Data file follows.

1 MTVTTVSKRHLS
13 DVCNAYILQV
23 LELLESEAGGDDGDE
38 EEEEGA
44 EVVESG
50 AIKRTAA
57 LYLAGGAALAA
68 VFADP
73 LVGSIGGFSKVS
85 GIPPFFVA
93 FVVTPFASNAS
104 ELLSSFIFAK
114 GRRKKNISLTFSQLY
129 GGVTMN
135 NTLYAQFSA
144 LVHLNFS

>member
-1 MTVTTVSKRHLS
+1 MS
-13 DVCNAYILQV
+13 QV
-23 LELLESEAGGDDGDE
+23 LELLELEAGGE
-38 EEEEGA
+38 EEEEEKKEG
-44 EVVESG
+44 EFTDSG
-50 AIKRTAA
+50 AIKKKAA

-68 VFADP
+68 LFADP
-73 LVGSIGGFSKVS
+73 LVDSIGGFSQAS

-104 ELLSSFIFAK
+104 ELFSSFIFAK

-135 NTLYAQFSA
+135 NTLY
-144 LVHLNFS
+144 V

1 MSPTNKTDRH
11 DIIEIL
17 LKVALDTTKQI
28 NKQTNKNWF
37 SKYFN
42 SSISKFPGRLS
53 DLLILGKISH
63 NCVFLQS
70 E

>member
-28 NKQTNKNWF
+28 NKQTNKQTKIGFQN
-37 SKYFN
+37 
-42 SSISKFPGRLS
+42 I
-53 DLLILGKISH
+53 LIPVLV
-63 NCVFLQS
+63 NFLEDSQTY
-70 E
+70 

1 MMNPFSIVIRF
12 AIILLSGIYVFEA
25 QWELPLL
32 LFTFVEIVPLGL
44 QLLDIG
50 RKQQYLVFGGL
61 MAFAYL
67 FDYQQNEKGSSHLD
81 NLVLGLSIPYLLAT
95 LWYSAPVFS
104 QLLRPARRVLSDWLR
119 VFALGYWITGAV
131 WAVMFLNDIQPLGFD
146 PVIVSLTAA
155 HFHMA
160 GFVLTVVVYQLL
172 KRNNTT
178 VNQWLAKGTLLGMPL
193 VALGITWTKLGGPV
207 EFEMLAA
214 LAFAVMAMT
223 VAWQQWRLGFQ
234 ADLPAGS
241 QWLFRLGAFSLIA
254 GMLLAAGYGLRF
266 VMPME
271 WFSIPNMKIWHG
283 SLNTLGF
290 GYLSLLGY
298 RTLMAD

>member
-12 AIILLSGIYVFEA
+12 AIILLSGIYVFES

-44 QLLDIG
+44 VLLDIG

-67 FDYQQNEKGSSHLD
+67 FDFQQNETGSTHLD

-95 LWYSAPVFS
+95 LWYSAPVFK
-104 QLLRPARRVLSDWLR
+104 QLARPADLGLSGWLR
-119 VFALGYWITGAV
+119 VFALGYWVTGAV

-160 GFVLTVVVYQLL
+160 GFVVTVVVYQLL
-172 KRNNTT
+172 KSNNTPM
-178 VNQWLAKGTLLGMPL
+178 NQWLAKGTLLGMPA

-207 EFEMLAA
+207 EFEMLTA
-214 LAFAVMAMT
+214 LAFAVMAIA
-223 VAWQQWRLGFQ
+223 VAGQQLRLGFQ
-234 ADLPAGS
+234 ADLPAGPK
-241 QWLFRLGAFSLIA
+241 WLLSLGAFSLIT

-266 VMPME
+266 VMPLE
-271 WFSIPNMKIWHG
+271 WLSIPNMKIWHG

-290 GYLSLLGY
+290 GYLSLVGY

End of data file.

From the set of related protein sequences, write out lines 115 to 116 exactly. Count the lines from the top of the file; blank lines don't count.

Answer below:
-223 VAWQQWRLGFQ
+223 VAGQQLRLGFQ